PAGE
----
In light of such developments, we will be asking a panel of high profile public figures – “do racists have a right to be heard?”
The event, taking place at the RSA, follows research carried out by the Runnymede Trust and projects supported by Trust for London with potential perpetrators of racist violence, which has found that many institutions and practitioners are fearful of engaging with racists.
Should racists participate in the public arena, so as to be openly challenged on their views? Or by abiding by sacred liberal values and the rights to freedom of speech, do we risk normalising repugnant attitudes? Should those who espouse racist views be shunned or reasoned with? Is it time to re-assess the limits of free speech? Is zero-tolerance the best defence, or does it foster resentment, drive racism underground and store up trouble for the future?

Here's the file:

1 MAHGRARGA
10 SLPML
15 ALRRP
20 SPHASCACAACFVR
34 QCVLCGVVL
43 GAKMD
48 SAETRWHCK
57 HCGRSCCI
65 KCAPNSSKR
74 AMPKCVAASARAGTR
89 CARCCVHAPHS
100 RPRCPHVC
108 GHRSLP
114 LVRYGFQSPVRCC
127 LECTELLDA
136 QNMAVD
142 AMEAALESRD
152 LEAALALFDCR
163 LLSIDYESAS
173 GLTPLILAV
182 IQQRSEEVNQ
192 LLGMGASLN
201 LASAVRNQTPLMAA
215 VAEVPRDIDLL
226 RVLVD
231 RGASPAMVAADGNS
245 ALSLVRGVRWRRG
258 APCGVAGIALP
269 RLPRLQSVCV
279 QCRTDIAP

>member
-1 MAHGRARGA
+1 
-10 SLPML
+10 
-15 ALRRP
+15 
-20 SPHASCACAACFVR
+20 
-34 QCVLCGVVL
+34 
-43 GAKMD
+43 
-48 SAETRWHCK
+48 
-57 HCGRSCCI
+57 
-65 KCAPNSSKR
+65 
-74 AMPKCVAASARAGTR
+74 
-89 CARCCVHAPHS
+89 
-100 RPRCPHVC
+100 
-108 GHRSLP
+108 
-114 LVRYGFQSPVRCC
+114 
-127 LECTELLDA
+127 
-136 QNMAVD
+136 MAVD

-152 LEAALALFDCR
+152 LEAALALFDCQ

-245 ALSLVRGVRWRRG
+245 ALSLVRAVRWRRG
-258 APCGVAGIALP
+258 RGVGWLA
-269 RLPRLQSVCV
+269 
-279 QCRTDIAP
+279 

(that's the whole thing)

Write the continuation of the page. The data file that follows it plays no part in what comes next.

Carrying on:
Speakers to include Sunder Katwala, director, British Future, Catherine Fieschi, director, Counterpoint and Nigel Warburton, philosopher and author of Free Speech: A Very Short Introduction
Chair: Rob Berkeley, director, The Runnymede Trust
Supported by the Runnymede Trust and the Trust for London.
Suggested hashtag for Twitter users: #RSARace
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The Runnymede Race Debate (MDGentleReader)